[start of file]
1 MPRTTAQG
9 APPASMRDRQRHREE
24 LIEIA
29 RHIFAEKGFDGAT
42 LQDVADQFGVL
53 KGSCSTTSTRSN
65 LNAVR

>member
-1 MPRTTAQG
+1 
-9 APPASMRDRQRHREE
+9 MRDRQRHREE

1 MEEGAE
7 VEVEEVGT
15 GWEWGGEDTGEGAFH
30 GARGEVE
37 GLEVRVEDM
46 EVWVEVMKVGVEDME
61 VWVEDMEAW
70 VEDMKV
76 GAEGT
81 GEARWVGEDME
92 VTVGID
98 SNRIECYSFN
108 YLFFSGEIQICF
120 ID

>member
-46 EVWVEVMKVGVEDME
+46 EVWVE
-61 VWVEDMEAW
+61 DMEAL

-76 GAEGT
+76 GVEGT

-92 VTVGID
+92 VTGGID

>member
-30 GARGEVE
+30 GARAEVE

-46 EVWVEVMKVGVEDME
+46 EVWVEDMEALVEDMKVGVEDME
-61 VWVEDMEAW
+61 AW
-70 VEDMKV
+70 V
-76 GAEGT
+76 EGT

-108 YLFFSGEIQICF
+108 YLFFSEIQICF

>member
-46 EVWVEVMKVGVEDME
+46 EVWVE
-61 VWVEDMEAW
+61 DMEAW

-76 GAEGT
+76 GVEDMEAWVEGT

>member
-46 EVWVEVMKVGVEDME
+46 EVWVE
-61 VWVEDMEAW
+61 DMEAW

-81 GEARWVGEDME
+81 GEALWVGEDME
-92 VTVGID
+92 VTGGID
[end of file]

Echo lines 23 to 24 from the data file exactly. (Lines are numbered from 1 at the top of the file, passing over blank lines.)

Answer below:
92 VTVGID
98 SNRIECYSFN